Obligations of the Press

Why publishing Tuesday’s advertisement was inappropriate

In Tuesday’s Crimson, an advertisement was published that questioned the occurrence of the Holocaust. Understandably, the advertisement offended large segments of the campus.

While the damage has most certainly been done, and hopefully minimized, it should be said that The Crimson did not intend to run the advertisement and that its appearance was nothing more than a communication mistake. We appreciate Crimson President Maxwell L. Child ’10’s letter to our readership in yesterday’s paper. May his words make clear that the advertisement in no way reflects the views of The Crimson Staff. And moreover, that we believe this item should never be found in the pages of a college newspaper.

Although newspapers command the right to publish whatever they see fit—a right that should not be infringed upon—it remains a journalistic responsibility to carefully evaluate what is actually appropriate to print. Officially, a college newspaper such as ours retains the legal right to print whatever it so chooses, with the understanding, of course, that anyone might be sued for defamation. But whether incendiary material of this sort should actually appear in print is a different question altogether, albeit with a simple answer in this case. Can The Crimson publish an advertisement like Tuesday’s?

Absolutely. But should it? Absolutely not.

The reason that an advertisement promoting Holocaust denial was inappropriate is not merely that it offended many on campus but rather that it contradicted our values in serving a diverse and welcoming university community. After all, content that some find offensive is often acceptable, and the angry reader is an inevitable element in the production and consumption of journalism. As a newspaper devoted to the highest standards of journalistic integrity, The Crimson does not often shy away from offending readers who take umbrage at its content. But Tuesday’s advertisement was a different story. It was more than just “offensive” to some readers—it was wrong.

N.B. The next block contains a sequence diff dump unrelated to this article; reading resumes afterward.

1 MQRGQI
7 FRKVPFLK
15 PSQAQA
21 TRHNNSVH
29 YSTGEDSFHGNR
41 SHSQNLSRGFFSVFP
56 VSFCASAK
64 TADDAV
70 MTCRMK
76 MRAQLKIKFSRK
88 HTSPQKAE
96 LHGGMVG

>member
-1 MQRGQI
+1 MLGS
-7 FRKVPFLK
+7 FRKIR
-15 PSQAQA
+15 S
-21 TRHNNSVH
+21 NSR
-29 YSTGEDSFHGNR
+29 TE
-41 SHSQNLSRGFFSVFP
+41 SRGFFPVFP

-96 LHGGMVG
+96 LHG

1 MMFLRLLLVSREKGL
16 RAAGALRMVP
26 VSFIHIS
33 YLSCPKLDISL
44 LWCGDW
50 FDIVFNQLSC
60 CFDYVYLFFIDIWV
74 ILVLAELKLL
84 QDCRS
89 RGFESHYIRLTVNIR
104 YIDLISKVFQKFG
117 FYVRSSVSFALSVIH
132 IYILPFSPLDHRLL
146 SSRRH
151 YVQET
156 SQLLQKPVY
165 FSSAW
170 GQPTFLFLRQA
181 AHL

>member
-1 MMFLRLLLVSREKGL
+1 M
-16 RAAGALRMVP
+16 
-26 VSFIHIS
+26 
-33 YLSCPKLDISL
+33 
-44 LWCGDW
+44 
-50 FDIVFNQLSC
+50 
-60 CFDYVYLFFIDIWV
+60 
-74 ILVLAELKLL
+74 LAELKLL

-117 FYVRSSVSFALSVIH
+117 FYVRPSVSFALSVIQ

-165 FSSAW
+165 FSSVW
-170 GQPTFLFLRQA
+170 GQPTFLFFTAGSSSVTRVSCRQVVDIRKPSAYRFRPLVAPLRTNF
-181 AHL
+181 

Instead of simply offending, Holocaust denial has much graver effects. It promotes hate and could actually jeopardize the psychological and emotional well being of others in the Harvard community.

While Holocaust survivors are often traumatized for life as a result of the horrors they have endured, it is a well-known fact that their children and even their grandchildren also frequently suffer bouts of post-traumatic stress disorder, anxiety, and depression. Denial of the Holocaust can trigger such terrible episodes in those who must deal with its memory on a daily basis. Tuesday’s advertisement, though the result of a mistake, was inappropriate for its potential to reopen the wounds of the past for the victims of the present.

We hope to see The Crimson and other college newspapers refrain from printing similar content going forward.